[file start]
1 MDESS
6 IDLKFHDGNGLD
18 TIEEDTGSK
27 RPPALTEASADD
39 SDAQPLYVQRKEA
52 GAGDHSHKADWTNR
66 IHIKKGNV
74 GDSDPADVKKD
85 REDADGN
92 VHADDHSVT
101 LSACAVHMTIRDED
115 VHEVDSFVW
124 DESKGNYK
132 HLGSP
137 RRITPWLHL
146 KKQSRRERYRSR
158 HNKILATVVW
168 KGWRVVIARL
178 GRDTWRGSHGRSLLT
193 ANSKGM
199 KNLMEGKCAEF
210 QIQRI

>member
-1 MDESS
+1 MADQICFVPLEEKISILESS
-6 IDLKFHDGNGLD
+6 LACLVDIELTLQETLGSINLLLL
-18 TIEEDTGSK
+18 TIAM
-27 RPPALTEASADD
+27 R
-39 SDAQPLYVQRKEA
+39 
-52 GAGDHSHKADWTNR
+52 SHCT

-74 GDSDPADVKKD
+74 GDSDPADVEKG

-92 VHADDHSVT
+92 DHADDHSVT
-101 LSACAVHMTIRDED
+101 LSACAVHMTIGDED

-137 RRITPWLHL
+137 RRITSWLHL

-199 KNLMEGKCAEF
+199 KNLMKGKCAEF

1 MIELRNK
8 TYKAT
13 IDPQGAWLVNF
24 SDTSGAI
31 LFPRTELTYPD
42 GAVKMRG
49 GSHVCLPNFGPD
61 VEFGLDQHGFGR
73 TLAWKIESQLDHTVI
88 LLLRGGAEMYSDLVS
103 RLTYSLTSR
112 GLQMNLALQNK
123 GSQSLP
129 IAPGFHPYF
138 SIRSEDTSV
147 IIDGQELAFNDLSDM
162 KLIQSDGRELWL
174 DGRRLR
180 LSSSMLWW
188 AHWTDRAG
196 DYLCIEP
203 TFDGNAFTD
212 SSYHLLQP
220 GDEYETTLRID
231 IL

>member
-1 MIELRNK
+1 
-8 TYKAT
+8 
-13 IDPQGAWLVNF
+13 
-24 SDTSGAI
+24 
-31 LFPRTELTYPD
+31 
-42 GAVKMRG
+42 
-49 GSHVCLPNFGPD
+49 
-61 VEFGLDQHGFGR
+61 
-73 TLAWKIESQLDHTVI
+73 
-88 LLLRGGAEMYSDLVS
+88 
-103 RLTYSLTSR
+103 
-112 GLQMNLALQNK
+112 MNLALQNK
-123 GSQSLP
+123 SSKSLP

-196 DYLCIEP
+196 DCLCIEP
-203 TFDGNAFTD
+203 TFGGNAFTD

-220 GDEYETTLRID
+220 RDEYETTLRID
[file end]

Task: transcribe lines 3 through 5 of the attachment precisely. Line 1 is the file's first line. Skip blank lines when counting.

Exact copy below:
18 TIEEDTGSK
27 RPPALTEASADD
39 SDAQPLYVQRKEA